An interview Louise Foxcroft, author of "Calories and Corsets," which exposes the myths and anxieties that drive the dieting industry.
911 Calls In Arizona Are Becoming More Interactive
911 calls in Arizona are undergoing changes that require callers to become participants. For example, a dispatcher walks a caller through doing compression CPR on someone in cardiac arrest. Arizona is the first state in the country to set up a standardized process to do this, but King County, Washington, where Seattle is, has been doing it for a long time.
Medical Director for the Bureau of EMS and Trauma System at the Arizona Department of Health Services, Ben Bobrow, said it hasn’t always been this way. "The public, I believe, they expect this, and they want these life-saving instructions. But, until we started this, it was not uniform that you were gonna get these instructions," he said.
Bobrow said sudden cardiac arrest is one of the top three causes of death in the United States. For every minute someone suffering from it doesn’t receive any care, their chance of survival drops by up
to 10 percent.
Bobrow said most of the time, people don’t do CPR. "They either don’t know how to do it; they’re not confident; they don’t want to hurt someone; they’re afraid," he said.
He said about three years ago, the state started training dispatchers to tell callers how to do compression CPR, and making sure they all did it the same way. "There’s 6.5 million people in Arizona," Bobrow said. "It would take us a long time to train everybody and get everybody to do CPR. But, we probably have a few hundred 911 dispatchers. So, it’s a much more efficient way for us to get the treatment out to everybody, to really, really focus our efforts and attention and time on training all the dispatchers to be really good."
Bobrow said state officials started tracking how the program was working to see if it helped save lives.
"We actually measure the proportion of times that they identify cardiac arrest correctly, the proportion of times they start instructions, how often they get the caller to actually do CPR and then how long that takes. We actually measure a key time interval from call receipt to the first chest compression – and we think that’s actually one of the key performance metrics." He explained. "We did have success with ‘let’s teach everybody.’ We had success – we actually showed that, and we’re also finding the same thing with this program, where actually we’ve been able to measure, as a state, we decreased the time from call receipt to first chest compression by 90 seconds."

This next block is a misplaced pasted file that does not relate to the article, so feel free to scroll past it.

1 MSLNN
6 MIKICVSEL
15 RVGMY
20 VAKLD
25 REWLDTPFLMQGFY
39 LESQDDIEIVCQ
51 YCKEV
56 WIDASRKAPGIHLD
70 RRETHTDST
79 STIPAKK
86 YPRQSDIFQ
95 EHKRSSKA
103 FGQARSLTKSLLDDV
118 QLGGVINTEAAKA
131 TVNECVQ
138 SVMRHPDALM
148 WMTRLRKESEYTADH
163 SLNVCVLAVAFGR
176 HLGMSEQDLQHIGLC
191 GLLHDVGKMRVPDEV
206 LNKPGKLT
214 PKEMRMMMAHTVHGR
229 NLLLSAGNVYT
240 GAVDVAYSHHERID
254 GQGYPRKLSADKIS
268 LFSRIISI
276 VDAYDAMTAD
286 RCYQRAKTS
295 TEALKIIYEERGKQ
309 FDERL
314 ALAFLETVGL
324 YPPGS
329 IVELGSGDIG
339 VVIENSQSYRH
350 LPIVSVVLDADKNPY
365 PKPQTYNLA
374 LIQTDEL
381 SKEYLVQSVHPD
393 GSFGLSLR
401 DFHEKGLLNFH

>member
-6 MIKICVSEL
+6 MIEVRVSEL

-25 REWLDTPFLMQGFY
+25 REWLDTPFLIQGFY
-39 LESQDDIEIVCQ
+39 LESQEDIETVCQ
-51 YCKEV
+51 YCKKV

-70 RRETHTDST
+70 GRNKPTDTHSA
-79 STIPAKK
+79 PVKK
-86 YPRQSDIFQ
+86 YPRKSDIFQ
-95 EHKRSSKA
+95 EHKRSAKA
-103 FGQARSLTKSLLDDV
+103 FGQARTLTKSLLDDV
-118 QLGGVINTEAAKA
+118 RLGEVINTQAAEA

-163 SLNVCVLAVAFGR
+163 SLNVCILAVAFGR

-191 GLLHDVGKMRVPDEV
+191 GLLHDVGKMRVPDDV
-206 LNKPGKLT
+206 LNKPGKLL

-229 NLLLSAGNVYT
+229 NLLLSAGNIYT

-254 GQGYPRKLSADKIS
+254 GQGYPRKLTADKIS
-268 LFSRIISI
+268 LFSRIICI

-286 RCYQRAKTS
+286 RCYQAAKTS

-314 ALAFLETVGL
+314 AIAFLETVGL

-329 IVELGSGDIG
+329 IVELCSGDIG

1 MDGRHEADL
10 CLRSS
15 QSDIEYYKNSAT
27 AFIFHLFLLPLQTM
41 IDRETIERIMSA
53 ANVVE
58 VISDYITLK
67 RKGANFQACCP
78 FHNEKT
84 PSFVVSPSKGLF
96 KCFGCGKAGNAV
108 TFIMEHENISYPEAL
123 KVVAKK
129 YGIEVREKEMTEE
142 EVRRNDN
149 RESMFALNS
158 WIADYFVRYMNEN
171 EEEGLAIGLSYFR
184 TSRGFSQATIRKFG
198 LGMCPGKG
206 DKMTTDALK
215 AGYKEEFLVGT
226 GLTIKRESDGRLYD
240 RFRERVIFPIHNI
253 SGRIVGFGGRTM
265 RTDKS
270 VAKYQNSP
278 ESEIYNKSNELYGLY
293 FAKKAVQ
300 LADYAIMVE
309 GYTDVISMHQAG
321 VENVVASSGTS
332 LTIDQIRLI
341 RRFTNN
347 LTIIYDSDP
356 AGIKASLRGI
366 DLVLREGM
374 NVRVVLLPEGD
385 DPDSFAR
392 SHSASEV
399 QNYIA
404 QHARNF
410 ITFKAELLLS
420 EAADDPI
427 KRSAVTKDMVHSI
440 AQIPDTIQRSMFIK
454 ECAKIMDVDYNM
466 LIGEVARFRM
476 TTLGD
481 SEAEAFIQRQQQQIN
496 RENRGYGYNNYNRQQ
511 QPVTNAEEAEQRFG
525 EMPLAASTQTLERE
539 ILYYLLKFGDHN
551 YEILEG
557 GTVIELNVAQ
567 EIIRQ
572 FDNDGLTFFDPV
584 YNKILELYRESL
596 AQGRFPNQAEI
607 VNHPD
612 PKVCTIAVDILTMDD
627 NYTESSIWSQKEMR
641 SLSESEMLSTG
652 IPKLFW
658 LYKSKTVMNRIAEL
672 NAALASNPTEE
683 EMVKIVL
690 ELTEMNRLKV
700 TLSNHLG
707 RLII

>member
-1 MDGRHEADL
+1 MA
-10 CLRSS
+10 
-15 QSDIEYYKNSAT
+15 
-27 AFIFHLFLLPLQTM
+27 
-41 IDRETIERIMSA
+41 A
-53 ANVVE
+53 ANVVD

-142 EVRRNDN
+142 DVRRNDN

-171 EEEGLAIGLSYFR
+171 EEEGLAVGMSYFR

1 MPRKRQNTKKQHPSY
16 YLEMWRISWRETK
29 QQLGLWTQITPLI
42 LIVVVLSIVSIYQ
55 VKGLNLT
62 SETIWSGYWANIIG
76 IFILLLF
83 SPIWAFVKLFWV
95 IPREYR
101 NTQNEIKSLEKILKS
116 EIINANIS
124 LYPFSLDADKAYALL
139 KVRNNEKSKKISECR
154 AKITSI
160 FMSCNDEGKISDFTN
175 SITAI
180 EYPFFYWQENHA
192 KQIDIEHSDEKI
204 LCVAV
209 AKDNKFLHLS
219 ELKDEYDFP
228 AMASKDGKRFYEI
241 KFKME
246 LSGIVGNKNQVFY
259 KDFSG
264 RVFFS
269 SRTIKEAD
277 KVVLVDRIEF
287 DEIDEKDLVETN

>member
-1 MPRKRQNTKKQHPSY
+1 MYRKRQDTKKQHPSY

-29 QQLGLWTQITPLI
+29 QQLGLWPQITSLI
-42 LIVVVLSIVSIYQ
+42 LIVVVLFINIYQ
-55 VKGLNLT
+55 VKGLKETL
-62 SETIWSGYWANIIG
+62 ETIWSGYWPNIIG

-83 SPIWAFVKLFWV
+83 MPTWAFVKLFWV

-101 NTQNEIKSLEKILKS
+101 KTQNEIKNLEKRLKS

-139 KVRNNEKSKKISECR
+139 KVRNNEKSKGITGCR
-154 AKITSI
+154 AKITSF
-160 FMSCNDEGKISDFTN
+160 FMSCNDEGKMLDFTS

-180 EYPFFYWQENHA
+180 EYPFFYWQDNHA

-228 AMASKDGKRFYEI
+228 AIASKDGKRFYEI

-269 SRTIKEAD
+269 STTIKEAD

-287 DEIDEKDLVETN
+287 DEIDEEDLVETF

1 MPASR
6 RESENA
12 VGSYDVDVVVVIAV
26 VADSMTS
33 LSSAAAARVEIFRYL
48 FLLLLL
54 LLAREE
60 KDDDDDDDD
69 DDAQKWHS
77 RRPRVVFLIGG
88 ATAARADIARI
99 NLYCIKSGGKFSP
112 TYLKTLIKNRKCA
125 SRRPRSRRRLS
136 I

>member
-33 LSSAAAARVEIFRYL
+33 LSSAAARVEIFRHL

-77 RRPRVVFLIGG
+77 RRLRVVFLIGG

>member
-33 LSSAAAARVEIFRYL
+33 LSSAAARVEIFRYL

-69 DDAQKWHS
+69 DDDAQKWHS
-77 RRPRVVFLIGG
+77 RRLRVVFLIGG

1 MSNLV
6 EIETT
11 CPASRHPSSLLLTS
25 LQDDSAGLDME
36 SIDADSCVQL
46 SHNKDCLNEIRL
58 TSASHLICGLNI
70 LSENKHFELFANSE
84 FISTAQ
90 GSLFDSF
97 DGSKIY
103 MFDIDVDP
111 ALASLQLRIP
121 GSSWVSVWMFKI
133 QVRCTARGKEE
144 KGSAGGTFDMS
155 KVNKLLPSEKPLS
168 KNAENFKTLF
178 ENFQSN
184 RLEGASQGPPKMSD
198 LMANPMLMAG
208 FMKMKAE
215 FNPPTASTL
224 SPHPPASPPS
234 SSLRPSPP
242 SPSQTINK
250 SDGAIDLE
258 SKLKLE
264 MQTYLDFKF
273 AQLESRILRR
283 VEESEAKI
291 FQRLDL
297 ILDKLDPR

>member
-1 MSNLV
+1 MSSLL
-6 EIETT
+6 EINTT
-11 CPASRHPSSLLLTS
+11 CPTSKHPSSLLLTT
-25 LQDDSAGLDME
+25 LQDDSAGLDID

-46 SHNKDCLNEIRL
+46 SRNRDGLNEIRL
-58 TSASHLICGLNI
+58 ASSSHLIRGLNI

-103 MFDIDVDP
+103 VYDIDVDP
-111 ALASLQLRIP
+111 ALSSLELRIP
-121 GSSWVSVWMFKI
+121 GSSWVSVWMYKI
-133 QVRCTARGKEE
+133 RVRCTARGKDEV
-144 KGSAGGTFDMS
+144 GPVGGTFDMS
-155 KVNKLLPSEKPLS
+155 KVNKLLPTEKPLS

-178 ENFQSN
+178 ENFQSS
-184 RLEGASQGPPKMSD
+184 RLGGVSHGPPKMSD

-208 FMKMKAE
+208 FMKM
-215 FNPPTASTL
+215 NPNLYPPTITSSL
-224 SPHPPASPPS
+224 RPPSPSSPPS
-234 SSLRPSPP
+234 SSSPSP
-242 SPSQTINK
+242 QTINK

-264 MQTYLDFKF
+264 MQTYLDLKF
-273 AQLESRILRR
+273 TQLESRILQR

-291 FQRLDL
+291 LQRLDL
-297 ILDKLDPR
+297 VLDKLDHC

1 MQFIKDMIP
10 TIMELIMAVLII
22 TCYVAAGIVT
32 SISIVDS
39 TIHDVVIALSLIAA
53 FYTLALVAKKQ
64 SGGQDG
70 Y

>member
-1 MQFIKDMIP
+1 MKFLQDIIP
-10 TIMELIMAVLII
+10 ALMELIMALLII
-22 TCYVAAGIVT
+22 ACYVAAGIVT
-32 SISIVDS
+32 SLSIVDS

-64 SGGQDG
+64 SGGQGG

The public health community has noticed. Bobrow said the federal Centers for Disease Control and Prevention are looking at how to expand the program to the rest of the country.
"It would be very scalable, and it wouldn’t cost a significant amount of money and what we believe is that we could save thousands of lives a year across the country if we did this."
He explained the cost would be around $1.5 million. "That’s a lot of money, but if you actually look at literally thousands of lives could be saved a year, it turns out to be an incredibly cheap public-health intervention."
Bobrow said the state health department has already developed a web-based training module and a data collection tool. Now, it needs to raise the cash. Bobrow said the CDC is working with its foundation to do that.